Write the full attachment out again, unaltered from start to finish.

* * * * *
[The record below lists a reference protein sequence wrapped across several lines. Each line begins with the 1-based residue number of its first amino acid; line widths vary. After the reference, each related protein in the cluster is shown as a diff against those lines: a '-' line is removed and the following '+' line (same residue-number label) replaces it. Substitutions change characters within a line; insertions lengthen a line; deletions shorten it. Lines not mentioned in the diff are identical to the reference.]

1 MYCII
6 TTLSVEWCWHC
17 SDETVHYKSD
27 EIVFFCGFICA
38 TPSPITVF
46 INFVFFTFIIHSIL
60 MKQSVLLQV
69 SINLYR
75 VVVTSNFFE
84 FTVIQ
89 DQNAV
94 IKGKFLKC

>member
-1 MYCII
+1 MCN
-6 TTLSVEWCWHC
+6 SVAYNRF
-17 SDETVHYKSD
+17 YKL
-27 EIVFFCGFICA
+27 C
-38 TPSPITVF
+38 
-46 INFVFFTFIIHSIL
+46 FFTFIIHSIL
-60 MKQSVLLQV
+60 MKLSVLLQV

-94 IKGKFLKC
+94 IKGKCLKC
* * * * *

[The record below lists a reference protein sequence wrapped across several lines. Each line begins with the 1-based residue number of its first amino acid; line widths vary. After the reference, each related protein in the cluster is shown as a diff against those lines: a '-' line is removed and the following '+' line (same residue-number label) replaces it. Substitutions change characters within a line; insertions lengthen a line; deletions shorten it. Lines not mentioned in the diff are identical to the reference.]

1 MYCII
6 TTLSVEWCWHC
17 SDETVHYKSD
27 EIVFFCGFICA
38 TPSPITVF
46 INFVFFTFIIHSIL
60 MKQSVLLQV
69 SINLYR
75 VVVTSNFFE
84 FTVIQ
89 DQNAV
94 IKGKFLKC

>member
-1 MYCII
+1 MCN
-6 TTLSVEWCWHC
+6 SVAYNRF
-17 SDETVHYKSD
+17 YKL
-27 EIVFFCGFICA
+27 C
-38 TPSPITVF
+38 
-46 INFVFFTFIIHSIL
+46 FFTFIIHSIL
-60 MKQSVLLQV
+60 MKLSVLLQV

-94 IKGKFLKC
+94 IKGKCLKC